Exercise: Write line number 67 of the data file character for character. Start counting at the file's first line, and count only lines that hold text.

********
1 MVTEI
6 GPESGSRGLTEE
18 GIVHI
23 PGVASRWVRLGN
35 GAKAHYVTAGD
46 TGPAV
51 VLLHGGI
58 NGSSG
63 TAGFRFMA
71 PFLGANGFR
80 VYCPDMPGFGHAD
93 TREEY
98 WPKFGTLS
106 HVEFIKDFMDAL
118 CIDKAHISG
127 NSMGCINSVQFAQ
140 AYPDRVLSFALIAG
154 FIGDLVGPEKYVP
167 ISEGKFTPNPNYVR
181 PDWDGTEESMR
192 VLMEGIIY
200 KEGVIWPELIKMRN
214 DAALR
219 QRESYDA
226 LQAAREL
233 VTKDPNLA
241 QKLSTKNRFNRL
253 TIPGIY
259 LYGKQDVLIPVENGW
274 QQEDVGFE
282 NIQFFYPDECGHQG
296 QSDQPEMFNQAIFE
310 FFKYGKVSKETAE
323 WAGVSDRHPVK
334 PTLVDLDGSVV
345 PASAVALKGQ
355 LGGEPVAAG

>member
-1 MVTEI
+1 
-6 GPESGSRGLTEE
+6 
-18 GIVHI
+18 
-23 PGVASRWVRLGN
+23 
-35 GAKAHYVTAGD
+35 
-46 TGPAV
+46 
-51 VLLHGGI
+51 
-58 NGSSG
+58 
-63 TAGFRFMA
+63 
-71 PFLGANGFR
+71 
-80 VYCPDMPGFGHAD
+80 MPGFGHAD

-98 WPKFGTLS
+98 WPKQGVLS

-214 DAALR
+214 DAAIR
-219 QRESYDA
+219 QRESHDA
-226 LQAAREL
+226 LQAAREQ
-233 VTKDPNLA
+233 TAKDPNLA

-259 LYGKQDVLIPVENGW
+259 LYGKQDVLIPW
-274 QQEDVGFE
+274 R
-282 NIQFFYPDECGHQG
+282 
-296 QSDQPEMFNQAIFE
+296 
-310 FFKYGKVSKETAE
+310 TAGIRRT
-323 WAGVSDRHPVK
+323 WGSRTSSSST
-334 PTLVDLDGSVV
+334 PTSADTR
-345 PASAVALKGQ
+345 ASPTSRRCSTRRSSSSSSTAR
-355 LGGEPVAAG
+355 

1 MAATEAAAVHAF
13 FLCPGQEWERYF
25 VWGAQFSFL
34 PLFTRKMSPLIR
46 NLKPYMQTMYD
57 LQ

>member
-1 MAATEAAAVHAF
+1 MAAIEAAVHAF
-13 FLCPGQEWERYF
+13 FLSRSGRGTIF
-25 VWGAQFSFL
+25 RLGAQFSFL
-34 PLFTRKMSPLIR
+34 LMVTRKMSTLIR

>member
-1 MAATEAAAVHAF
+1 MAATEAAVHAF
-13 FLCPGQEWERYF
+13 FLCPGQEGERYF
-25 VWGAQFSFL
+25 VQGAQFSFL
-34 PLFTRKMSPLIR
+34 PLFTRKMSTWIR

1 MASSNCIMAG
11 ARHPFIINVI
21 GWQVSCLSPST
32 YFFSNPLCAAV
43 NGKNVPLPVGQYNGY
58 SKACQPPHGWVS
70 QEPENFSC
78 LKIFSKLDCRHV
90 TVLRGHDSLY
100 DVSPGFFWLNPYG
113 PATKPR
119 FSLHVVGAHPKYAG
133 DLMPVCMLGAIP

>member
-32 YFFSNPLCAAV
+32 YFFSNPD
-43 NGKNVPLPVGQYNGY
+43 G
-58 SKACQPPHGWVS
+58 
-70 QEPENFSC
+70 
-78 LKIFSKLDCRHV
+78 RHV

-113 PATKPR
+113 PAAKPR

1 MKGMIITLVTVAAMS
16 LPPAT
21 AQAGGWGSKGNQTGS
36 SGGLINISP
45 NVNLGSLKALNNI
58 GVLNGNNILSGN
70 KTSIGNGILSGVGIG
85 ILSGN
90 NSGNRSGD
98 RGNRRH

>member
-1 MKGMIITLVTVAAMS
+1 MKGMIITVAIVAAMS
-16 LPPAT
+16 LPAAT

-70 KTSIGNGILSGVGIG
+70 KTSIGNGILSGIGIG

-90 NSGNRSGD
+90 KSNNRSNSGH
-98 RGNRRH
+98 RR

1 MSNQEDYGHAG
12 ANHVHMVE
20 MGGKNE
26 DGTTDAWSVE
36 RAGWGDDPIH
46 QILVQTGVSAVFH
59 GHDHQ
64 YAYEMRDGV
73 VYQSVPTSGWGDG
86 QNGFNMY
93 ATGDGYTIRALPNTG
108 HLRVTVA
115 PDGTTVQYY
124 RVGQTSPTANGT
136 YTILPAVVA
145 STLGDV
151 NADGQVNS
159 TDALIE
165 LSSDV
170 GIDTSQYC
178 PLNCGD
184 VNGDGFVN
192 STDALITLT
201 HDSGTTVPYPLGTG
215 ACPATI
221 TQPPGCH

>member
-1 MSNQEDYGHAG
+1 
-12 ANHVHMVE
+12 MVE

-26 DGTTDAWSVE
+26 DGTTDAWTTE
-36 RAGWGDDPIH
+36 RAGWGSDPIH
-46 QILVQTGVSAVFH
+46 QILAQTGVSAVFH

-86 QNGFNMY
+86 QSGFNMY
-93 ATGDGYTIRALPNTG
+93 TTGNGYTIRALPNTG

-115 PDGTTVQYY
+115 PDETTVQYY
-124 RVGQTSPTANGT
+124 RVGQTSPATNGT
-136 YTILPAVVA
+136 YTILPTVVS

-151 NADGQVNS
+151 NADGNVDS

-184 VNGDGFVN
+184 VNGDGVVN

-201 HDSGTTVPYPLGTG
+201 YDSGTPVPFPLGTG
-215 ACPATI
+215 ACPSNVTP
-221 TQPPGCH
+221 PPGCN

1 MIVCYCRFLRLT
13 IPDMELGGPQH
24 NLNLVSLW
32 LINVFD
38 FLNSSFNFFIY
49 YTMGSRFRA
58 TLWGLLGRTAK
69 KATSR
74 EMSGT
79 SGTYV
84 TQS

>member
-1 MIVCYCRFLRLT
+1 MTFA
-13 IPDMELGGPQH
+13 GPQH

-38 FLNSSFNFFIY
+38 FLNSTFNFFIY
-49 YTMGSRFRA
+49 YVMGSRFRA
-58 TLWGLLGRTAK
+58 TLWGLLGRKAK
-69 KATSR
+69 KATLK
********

-226 LQAAREL